1 n.he loniitudira.l-control data obtained in the force
tests are shC'.n in fi.c' 1 0 Tese dana indicate that
with the nor-,al center f-r;. vity location the model could
be trei:.~d crc- se.o lift coefficient to ,axir..um lift
coefficient ,-ith a total elevator :over:ent of about 200
The elevator cffectivweness did not change noticeably when
pov..er -'as applied, which indicated that there was little
effect of inauced flo- over the elevators. Flight tests
show-.ed that the elevator was powerful enough to trim the
model over the entire flight range with the center of
gravity at l8 percent MoA.C.

Trim at High Angles of Attack

In the free-to-trim tests in the Langley 15-foot free-
spinning tunnel, the model -upon being released in the up-
right or Znverted position (at angles of attack of 900
or -90,) assu2lr-.d iedite.ly the angle of attack for which
the elevators had been set, T-Undr no conditions did
the model slov the tendency to trim at high angles of
attack that has been exhibited by so-me swept-back tailless
designs.


Lateral Stability

Force tests.- The results of tests made to determine
the lateral stability characteristics of the model are
presented in figures 1 and .1,. .These results are
su)ammnaized in figure 15 in the fort.: of a stability chart
that is a plot of the direct ional-stabilityv parameter Cn
against the effective-dihedral arar-eter C7
P

The data of figures I3 and 15 show the effect of the
various com onent parts of t he mo el on lateral stability.
The wing-fuselage combinat ion had slight directional
instability but *aes made slightly stable oy the addition
of the pusher propeller. A-dition of the vertical tails
increased the directional stability rith pororeller
v:'ind:iilling to a value of Cn of about 0.0007. The
effective di edral was small for all.conditions, about 20
for the wing-fuselage combination and about 10 for the
complete model.


CCI?':T. TIAL


CO, _T IDE 7IIAL









12 COI IDJ CIAL INACA ACR To. L5K05


The force-test data of figures 14 and 15 show a
noticeable increase in directional stability with appli-
cation of power. Increasing the power from idling to
2000 brake horsepower increased the directional stability
by approximately 65 percent. The data of figure 14 also
show that applying power with the vertical tails off did
not increase the directional stability appreciably. The
increase in directional stability at high power with tails
on a pears to be caused primarily by the inflow effects
upon the vertical tails rather than from action of the
direct propeller forces. The effective dihedral was appar-
ently not affected by an increase in power. (See figs. 14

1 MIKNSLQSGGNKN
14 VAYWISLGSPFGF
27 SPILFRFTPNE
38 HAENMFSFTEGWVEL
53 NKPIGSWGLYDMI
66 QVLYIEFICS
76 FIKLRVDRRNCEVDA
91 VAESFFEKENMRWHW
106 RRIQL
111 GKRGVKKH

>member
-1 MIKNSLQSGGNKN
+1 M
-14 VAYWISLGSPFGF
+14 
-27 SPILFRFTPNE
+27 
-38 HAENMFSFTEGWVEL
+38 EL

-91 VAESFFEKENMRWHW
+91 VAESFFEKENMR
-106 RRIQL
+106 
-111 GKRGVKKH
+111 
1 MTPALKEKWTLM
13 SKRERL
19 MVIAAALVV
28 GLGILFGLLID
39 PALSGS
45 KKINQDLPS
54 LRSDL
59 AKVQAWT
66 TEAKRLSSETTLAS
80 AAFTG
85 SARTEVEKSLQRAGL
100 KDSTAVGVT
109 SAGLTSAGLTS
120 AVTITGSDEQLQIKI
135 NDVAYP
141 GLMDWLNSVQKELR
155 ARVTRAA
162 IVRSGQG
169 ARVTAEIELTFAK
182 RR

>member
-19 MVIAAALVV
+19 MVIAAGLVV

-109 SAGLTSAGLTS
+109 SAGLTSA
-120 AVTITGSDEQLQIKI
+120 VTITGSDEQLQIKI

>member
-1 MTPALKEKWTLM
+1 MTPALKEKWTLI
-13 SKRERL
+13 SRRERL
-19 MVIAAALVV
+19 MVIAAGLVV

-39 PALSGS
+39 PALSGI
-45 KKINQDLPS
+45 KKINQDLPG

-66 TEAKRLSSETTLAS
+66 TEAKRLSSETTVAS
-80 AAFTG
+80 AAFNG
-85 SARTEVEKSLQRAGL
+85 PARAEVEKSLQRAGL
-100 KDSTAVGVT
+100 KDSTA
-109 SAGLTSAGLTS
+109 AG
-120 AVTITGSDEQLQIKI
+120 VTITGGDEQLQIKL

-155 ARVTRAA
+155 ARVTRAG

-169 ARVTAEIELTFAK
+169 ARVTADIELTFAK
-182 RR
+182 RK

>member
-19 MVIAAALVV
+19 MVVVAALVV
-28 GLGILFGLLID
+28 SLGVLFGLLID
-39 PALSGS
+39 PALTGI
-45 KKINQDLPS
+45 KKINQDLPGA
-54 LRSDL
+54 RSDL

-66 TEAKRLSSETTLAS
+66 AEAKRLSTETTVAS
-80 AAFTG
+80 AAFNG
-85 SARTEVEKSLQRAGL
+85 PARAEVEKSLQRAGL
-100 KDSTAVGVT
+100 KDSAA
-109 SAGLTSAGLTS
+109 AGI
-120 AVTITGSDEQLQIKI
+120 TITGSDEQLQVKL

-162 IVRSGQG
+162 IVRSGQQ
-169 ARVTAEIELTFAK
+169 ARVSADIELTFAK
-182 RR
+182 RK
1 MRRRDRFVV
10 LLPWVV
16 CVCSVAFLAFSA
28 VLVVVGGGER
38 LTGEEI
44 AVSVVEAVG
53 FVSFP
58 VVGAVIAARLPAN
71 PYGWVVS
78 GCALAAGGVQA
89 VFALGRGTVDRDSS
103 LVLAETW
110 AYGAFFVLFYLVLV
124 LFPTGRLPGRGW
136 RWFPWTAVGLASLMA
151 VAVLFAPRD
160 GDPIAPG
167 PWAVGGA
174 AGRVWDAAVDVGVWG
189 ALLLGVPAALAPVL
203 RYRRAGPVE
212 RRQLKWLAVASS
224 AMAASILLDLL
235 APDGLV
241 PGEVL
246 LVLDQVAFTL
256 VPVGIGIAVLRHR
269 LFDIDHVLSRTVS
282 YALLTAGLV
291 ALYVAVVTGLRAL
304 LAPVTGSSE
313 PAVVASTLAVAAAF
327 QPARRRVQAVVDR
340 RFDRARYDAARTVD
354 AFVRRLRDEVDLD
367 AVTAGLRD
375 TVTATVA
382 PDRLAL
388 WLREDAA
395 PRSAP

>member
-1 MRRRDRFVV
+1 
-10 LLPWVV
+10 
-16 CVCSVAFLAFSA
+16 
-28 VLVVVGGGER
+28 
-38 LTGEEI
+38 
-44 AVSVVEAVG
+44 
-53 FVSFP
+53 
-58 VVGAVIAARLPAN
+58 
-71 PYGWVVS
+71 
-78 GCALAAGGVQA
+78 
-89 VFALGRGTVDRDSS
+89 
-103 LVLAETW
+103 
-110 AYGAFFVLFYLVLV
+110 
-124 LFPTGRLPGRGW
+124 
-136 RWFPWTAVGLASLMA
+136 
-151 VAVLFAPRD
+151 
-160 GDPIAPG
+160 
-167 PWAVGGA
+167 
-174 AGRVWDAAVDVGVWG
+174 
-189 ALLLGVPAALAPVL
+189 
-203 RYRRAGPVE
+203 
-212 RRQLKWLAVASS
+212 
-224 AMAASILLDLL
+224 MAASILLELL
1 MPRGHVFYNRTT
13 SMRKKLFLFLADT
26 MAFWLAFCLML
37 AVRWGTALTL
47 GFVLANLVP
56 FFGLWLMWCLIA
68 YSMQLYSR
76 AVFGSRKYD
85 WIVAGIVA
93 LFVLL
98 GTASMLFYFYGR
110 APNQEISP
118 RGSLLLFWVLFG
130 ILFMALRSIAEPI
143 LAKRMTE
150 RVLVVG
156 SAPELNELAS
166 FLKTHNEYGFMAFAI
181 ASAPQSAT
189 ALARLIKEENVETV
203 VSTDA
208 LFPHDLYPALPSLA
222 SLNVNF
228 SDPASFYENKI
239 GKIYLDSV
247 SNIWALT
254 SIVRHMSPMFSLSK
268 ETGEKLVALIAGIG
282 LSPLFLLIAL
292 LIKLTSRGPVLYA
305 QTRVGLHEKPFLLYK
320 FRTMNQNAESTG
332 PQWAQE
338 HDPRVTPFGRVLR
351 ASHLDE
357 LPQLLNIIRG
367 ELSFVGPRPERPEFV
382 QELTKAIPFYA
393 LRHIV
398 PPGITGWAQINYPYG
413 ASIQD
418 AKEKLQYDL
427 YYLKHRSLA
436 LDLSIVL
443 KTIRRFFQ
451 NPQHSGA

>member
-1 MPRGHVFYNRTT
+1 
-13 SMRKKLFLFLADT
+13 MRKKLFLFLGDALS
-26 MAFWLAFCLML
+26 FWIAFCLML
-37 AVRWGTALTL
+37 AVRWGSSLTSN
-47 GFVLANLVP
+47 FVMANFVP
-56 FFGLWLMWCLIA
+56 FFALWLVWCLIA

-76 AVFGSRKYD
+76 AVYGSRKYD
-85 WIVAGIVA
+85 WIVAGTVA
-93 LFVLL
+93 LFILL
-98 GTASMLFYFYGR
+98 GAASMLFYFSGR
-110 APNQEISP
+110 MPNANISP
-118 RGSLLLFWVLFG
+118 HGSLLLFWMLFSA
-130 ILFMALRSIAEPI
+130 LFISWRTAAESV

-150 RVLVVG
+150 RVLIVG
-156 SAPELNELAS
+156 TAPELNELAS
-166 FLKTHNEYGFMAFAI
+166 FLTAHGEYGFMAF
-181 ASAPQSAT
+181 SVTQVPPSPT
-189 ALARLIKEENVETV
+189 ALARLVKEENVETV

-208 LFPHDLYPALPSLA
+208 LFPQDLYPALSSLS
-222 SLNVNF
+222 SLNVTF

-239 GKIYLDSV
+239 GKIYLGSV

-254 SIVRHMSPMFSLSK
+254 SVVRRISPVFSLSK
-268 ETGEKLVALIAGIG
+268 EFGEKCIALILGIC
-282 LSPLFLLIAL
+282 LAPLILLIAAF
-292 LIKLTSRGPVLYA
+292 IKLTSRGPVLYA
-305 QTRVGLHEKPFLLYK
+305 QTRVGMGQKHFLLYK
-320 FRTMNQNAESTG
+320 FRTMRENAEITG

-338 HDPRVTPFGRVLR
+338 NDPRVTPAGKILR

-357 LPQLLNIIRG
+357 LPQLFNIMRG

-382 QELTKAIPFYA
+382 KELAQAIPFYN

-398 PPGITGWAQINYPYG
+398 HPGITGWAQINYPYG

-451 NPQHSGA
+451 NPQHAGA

and 15.)

Flight tests,- The lateral flight characteristics of
the model with both vertical tails installed were good for
powers ranging from zero thrust to 1200 brake horsepower,
The directional stability appeared to be satisfactory in
flights at zero thrust and improved with the application
of power. The small effective dihedral shown by the force
tests was noted in the flights by the absence of any appre-
ciable rolling motions when the model was disturbed in yaw
and by the negligible effects on aileron control of the
adverse yawing produced in rolling maneuvers. This small
effective dihedral was considered a desirable characteristic
for a tailless design because of the relatively lo. direc-
tional stability of this type of airplane.

In flights with the lower tail removed, the lateral
flight characteristics were not so good as those with both
tails installed. The adverse yawing due to aileron control
was greater and the yawing motions of the model damped out
more slowly after disturbances in yaw. The lateral flight
characteristics were considered not quite satisfactory with
this tail configuration.


Lateral Control

The force-test data showing the aileron effectiveness
are presented in figure 16. These data show that the
ailerons were effective at all angles of attack up to the
stall (aE,' :.::. 120).

In the flight tests adequate lateral control was
obtained by using abrupt aileron deflections of 150
Rudder deflections of & 120 -s-d in conjunction with the


C rlT DLE.'AL









V.'.,A ACR No. L5KO5 CO'TIDr'IAL


aileron control were usually sufficient to balance out the
adverse yawing moments caused by aileron deflection and
rolling velocity.


C OUICLUS IONS


The results of tests in the Langley free-flight
tunnel qf a straight-wing, tailless fighter model with
a 'pusher propeller may be sumLarized as follows:

S1. The general flight character-stics of the model